Original manufacturers often had various MOC mechanism design versions, and the load imposed by the MOC system may differ between design vintages. The operations of the circuit breaker must be evaluated to consider the various MOC designs, including a safety margin.

 

Justification for the adequacy of margin is accomplished by various MOC mechanism design versions, and the load imposed by the MOC system may differ between design vintages. The operation of the circuit breaker must be evaluated to consider the various MOC designs, including a safety margin.

 

Justification for the adequacy of margin is accomplished by various methods for the different manufacturers' equipment. MOC designs of the GE Magne-blast vertical lift (type AM) and Allis-Chalmers (MA, FA, FB, and FC) circuit breakers include contact blocks on a common shaft with a single return spring. The MOC designs for Westinghouse DH, DHP, and ITE HK circuit breakers include multiple contact block modules (tiers) with separate shafts. The Westinghouse switches each included a torsion spring to return the switches to their rest position. The ITE switches, although separate, include a common set of springs to return the switches to their rest position. Testing of the forces to operate these various designs must consider the addition of extra contact blocks or the addition of spring loads to provide margin in the operating forces.

 

Mechanical load endurance capability

 

The life of the MOCs in field applications is a concern for original circuit breakers as well as replacement circuit breakers. Use of vacuum circuit breakers with their increased velocity heightens this concern. The original manufacturer's designs had various capabilities, each specific design with its own limitations.

 

There are kinematic differences between the original air magnetic circuit breakers and replacement vacuum circuit breakers. The original air magnetic circuit breakers typically operated more slowly than vacuum circuit breakers. The increased speed of operation with vacuum circuit breakers may apply to the existing MOC that it was not originally designed to withstand.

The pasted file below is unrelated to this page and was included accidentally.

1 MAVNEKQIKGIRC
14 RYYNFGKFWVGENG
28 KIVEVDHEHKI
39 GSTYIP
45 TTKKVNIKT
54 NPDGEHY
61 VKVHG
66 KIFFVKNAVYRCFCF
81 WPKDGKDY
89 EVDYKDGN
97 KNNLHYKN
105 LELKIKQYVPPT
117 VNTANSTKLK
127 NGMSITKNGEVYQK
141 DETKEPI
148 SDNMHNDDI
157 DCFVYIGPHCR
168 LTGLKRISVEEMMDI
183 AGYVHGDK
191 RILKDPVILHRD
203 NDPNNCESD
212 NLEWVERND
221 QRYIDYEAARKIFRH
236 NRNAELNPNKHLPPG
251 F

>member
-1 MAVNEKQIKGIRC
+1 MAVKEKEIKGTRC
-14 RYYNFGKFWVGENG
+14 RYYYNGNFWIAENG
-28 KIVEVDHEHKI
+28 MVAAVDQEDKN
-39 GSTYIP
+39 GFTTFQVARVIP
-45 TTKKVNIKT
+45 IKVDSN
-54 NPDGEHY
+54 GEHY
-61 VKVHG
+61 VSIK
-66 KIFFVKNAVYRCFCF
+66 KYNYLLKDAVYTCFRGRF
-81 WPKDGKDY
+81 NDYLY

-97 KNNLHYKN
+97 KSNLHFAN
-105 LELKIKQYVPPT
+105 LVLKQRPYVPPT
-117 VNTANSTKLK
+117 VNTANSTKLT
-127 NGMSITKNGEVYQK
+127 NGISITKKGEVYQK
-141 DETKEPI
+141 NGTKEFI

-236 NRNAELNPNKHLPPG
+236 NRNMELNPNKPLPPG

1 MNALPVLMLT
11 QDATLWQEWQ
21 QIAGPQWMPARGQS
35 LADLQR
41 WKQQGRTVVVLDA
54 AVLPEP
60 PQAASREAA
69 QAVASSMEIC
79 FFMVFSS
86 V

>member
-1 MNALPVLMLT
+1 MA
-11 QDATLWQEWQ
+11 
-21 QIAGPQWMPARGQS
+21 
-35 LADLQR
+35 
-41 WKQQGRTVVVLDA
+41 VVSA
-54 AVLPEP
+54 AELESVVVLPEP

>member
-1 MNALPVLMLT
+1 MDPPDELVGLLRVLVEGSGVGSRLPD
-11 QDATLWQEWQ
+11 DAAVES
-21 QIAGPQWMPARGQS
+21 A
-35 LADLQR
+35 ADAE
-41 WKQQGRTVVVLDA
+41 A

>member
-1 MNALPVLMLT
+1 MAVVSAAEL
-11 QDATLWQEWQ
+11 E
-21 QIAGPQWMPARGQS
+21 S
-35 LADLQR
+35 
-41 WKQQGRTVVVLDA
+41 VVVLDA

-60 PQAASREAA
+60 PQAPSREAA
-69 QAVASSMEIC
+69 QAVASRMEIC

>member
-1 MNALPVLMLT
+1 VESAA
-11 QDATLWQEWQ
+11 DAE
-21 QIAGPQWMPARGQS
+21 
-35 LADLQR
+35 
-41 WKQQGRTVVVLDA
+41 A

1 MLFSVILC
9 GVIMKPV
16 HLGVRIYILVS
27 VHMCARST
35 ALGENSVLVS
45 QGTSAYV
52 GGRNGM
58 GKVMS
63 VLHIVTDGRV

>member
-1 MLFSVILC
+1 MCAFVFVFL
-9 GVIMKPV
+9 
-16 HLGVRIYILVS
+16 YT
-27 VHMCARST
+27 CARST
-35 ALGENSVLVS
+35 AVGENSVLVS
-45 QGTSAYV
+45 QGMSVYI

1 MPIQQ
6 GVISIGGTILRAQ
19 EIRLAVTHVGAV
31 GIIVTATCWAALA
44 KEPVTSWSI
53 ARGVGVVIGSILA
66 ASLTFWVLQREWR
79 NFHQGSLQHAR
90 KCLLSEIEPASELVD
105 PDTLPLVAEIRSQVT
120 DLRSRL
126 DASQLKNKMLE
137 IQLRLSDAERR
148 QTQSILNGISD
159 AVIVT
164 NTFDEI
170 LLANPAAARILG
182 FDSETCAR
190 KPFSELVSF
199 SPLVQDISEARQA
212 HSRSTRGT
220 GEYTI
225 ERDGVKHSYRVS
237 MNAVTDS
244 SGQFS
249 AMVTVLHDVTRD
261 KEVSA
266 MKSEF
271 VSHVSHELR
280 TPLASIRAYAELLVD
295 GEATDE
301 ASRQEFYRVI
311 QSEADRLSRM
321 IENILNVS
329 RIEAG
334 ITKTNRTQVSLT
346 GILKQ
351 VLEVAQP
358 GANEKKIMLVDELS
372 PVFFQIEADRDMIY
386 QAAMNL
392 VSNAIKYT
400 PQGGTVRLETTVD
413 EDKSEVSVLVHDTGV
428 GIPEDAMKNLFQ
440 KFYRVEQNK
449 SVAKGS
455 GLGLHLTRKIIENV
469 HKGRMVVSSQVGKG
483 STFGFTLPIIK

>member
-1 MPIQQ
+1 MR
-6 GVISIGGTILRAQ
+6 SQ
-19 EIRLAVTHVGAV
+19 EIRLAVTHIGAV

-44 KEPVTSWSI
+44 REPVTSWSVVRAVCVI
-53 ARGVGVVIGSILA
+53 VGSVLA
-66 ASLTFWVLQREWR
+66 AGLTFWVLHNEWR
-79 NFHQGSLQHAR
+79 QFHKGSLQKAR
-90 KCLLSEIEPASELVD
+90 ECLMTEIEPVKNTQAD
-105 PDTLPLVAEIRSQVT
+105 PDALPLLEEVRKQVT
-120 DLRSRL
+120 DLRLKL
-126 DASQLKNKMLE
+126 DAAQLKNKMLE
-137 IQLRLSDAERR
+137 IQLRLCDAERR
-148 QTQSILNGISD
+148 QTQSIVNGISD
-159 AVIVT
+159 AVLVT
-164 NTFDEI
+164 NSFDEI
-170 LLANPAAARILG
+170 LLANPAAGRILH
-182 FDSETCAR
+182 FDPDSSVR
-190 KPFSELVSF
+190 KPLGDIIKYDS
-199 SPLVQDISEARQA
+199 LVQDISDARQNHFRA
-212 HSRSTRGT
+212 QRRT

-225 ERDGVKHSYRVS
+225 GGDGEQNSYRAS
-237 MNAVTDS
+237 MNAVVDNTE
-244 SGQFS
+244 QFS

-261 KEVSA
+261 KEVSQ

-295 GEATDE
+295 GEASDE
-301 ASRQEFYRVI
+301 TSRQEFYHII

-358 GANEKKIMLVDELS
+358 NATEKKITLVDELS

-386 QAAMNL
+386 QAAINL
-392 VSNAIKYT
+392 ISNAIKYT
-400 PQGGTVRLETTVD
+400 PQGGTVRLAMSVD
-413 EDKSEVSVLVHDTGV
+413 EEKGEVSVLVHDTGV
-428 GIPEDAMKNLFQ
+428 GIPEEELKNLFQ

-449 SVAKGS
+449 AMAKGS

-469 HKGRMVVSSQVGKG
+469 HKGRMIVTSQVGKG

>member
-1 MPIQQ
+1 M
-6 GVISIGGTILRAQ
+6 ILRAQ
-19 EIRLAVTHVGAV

The demonstration of the mechanical endurance to at least the "between service interval" requires evaluation of the original manufacturer's design. IEEE Std. C37.59-2018 does not clearly state the arrangement of the MOC system that should be tested.

 

Some manufacturers' designs do not have large differences between the arrangement and number of contacts provided (typical for those with simple addition of contacts on a single operating shaft - GE and Allis-Chalmers). Other manufacturers added additional tiers of contacts including return torsion springs (Westinghouse). These additional springs allow for absorption of the energy transmitted to the MOC system. The worst case test of the MOC's mechanical endurance capability is with the fewest number of contacts or return springs. The worst case conditions should be established and the mechanical endurance demonstrated as the worst case conditions.

 

The force applied to the MOC system is proportional to the square of the operating velocity. Therefore, if the velocity were doubled, the force imposed on the MOC system would be increased by a factor of four. This added force must be absorbed by the MOC system or by a special design of the actuation system on the circuit breaker.

 

The increase in force to the MOCs may be addressed in a variety of ways. Some original MOC designs may be sufficiently robust to withstand the increased velocity and force. Other original MOC designs may not. For these, either the MOC must be replaced with a new more robust system, the velocity and force that are applied to the MOC system must be reduced, or the mechanical MOC system replaced with an electrical auxiliary relay system.

 

Replacement circuit breaker interchangeability

 

IEEE Std. C37.59-2018TM offers two definitions associated with interchangeability:

  1. Replacement interchangeable circuit breaker: a circuit breaker that utilizes all new parts, has been
    design tested to IEEE Std. C37.09 or to ANSI C37.50 or IEEE Std. C37.14 as applicable for the equipment
    type and ratings, and requires no conversion of existing switchgear to maintain proper operation.
  2. Replacement non-interchangeable circuit breaker: a circuit breaker that utilizes all new parts, has been
    design tested to IEEE Std. C37.09 or to ANSI C37.50 or IEEE Std. C37.14 as applicable for the equipment
    type and ratings, but requires conversion of existing switchgear to maintain proper operation.

Users certainly desire to have all circuit breakers be interchangeable without making adjustments or modification to the switchgear. Nevertheless, due to the condition or capability of the original MOC mechanism to accommodate operation by a replacement circuit breaker, upgrades may be appropriate.

 

Unless interchangeability is maintained, interlocks are required.

 

Operation of the MOC by vacuum circuit breakers can change the amount of contact bounce of the MOC contacts. Due to the higher operating velocities and under / over-travel, contact bounce may be induced. There are no specific limits required by the industrial standards.

 

The requirement in IEEE Std. C37.59-2018 is that "....differences shall be taken into consideration....to ensure total control circuit and indication coordination...." Siemens has adopted a limitation of four ms or less on MOC contact bounce. The fastest relay pickup and dropout times are well in excess of this criterion, assuring compatibility.